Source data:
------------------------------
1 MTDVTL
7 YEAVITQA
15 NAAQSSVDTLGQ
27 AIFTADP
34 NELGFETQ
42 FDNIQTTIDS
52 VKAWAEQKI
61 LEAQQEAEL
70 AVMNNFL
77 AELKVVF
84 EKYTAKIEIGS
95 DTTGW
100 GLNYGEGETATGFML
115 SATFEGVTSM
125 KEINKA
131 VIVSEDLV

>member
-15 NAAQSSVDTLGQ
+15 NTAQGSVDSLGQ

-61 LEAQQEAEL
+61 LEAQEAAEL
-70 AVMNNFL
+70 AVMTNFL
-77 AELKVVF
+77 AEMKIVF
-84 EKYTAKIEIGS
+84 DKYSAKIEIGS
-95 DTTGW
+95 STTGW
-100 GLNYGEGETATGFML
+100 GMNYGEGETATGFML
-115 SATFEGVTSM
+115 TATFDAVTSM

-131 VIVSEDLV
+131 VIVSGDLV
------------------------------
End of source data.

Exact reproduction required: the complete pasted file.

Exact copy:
1 MTDVTL
7 YEAVITQA
15 NAAQSSVDTLGQ
27 AIFTADP
34 NELGFETQ
42 FDNIQTTIDS
52 VKAWAEQKI
61 LEAQQEAEL
70 AVMNNFL
77 AELKVVF
84 EKYTAKIEIGS
95 DTTGW
100 GLNYGEGETATGFML
115 SATFEGVTSM
125 KEINKA
131 VIVSEDLV

>member
-15 NAAQSSVDTLGQ
+15 NTAQGSVDSLGQ

-61 LEAQQEAEL
+61 LEAQEAAEL
-70 AVMNNFL
+70 AVMTNFL
-77 AELKVVF
+77 AEMKIVF
-84 EKYTAKIEIGS
+84 DKYSAKIEIGS
-95 DTTGW
+95 STTGW
-100 GLNYGEGETATGFML
+100 GMNYGEGETATGFML
-115 SATFEGVTSM
+115 TATFDAVTSM

-131 VIVSEDLV
+131 VIVSGDLV